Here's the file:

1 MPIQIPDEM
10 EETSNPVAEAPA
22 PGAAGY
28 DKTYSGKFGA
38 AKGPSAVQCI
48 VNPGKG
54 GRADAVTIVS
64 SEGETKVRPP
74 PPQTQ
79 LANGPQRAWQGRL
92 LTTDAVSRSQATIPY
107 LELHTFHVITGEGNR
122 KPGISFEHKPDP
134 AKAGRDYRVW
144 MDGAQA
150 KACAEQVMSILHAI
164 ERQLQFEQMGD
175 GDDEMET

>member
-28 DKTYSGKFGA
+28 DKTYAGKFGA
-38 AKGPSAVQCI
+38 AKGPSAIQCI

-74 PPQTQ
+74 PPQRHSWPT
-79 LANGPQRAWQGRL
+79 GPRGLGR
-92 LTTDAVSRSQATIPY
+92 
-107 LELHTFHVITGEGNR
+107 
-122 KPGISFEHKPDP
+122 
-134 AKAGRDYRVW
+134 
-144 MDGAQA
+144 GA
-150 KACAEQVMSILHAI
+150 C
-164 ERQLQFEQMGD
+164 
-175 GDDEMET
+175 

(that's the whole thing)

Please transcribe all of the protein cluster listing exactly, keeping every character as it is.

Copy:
1 MPIQIPDEM
10 EETSNPVAEAPA
22 PGAAGY
28 DKTYSGKFGA
38 AKGPSAVQCI
48 VNPGKG
54 GRADAVTIVS
64 SEGETKVRPP
74 PPQTQ
79 LANGPQRAWQGRL
92 LTTDAVSRSQATIPY
107 LELHTFHVITGEGNR
122 KPGISFEHKPDP
134 AKAGRDYRVW
144 MDGAQA
150 KACAEQVMSILHAI
164 ERQLQFEQMGD
175 GDDEMET

>member
-28 DKTYSGKFGA
+28 DKTYAGKFGA
-38 AKGPSAVQCI
+38 AKGPSAIQCI

-74 PPQTQ
+74 PPQRHSWPT
-79 LANGPQRAWQGRL
+79 GPRGLGR
-92 LTTDAVSRSQATIPY
+92 
-107 LELHTFHVITGEGNR
+107 
-122 KPGISFEHKPDP
+122 
-134 AKAGRDYRVW
+134 
-144 MDGAQA
+144 GA
-150 KACAEQVMSILHAI
+150 C
-164 ERQLQFEQMGD
+164 
-175 GDDEMET
+175 